Author(s): Terasaki T, Takano T, Fujii T, Seto T, Wada Y,
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Abstract BACKGROUND: We combined transapical cannulation and right axillary artery cannulation in the repair of acute type A aortic dissection in order to reduce mortality and morbidity in the presence of risk of malperfusion. Early and midterm outcomes were evaluated. METHODS: Between October 2009 and March 2012, 23 aortic dissection patients (age, 54.3 ± 13.5 years) received graft replacement using a combination of transapical and right axillary artery cannulation. Preoperative malperfusion was present in 16 patients (69.6\%). Cardiopulmonary bypass was initiated with axillary artery cannulation applied via the right axilla and right atrial drainage, then aotric cannulation applied via the left ventricular apex. We retrospectively investigated mortality and morbidity as well as cardiac function, which were evaluated echocardiographically during hospitalization and once a year postoperatively. RESULTS: All patients received total arch replacement. In-hospital mortality was 4.3\%, and no patient developed intraoperative malperfusion. Intraoperative stroke occurred in one patient (4.3\%), and three patients (13.0\%) suffered from delayed stroke (10-24 days). These delayed strokes might have resulted from cardiogenic thrombus, although no intracardiac thrombus was found. Mean ejection fraction was 66.1 ± 10.9\% in the early postoperative period and 73.1 ± 8.7\% midterm. There was no left ventricular asynergy or intracardiac thrombus seen on either early or midterm echocardiography. CONCLUSION: Transapical cannulation with right axillary artery cannulation is a safe and effective procedure that can reduce operative risk associated with aortic dissection. Although transapical cannulation does not appear to impair cardiac function, it may confer a risk of delayed stroke.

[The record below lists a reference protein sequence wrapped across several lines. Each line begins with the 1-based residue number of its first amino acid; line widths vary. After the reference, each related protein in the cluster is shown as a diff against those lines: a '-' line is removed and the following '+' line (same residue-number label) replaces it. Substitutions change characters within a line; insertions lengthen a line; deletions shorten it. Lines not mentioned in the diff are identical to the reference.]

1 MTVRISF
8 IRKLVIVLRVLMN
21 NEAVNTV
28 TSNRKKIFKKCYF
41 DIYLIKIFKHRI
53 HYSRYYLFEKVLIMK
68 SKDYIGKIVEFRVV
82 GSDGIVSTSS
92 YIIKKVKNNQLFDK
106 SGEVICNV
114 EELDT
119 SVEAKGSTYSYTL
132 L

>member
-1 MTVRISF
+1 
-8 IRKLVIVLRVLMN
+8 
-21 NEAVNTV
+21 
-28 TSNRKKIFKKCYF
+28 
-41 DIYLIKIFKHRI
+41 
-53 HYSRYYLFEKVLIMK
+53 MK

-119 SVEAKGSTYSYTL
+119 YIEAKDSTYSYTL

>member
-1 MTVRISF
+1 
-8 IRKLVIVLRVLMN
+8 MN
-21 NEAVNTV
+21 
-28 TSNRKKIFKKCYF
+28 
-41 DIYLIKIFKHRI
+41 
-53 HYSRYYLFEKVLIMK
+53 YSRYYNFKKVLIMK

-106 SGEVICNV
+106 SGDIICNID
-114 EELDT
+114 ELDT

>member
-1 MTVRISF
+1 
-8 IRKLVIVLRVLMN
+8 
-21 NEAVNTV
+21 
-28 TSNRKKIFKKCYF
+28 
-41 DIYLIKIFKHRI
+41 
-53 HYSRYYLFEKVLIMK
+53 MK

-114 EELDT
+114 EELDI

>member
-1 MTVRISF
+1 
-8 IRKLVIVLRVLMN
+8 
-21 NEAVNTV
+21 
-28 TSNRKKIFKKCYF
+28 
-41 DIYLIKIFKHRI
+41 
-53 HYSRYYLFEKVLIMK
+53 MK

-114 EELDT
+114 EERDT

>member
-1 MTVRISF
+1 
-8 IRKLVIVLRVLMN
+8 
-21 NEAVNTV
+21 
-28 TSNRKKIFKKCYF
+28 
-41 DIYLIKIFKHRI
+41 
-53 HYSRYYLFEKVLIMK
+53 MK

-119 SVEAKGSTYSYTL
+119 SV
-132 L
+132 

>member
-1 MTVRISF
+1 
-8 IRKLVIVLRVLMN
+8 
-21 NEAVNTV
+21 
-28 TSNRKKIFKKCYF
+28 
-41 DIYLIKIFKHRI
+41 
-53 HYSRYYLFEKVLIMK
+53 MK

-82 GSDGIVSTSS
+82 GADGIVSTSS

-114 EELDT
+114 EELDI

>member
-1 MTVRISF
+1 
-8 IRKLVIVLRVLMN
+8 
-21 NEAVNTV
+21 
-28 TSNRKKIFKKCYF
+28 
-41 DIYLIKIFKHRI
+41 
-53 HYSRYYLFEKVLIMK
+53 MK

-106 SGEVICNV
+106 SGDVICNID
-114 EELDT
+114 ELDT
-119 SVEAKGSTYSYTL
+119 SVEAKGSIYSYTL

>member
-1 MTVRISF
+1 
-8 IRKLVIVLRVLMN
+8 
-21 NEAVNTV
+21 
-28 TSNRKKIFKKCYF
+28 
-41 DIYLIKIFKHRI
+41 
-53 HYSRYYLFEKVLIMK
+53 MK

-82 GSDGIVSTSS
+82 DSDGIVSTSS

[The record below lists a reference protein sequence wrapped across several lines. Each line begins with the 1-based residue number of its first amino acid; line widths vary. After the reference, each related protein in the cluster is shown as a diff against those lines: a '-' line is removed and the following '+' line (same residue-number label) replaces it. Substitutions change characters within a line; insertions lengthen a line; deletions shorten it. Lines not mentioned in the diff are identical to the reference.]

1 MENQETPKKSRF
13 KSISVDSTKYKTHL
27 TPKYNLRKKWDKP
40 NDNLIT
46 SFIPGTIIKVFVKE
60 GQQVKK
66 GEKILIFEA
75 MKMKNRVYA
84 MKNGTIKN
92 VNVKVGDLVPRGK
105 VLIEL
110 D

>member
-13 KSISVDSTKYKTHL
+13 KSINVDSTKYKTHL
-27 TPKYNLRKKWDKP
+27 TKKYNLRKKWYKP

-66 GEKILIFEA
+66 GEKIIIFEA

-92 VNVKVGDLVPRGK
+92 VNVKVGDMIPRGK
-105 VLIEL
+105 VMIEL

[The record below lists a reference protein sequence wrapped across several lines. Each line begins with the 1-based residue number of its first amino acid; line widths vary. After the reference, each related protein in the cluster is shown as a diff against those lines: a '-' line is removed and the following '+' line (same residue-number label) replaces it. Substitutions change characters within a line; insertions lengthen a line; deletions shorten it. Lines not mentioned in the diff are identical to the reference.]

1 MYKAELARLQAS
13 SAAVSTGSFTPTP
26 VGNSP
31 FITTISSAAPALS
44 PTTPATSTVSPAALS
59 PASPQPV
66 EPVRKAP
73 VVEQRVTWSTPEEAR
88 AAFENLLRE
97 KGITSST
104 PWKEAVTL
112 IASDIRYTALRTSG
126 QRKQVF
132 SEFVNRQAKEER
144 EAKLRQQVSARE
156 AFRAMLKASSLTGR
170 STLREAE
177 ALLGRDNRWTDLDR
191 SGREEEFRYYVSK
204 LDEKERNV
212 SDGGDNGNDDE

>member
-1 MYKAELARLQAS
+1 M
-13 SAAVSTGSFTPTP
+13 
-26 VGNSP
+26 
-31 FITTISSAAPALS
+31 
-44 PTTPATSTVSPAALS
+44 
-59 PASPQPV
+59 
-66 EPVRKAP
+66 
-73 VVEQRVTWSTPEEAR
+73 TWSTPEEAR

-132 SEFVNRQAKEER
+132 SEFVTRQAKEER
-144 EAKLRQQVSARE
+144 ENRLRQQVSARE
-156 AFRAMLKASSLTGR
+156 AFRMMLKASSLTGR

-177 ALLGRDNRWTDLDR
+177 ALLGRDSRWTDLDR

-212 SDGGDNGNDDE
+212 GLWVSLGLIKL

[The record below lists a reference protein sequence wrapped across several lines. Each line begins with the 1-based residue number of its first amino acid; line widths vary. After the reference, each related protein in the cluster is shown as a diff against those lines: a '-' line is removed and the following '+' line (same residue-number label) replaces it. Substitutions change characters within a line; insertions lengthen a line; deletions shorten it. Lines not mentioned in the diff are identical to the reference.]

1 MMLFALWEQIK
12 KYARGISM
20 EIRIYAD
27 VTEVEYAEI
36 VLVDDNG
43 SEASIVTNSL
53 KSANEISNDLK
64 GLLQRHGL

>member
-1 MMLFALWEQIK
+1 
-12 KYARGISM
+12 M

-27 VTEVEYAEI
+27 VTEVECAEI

This article was published in J Cardiothorac Surg
and referenced in Journal of Vascular Medicine & Surgery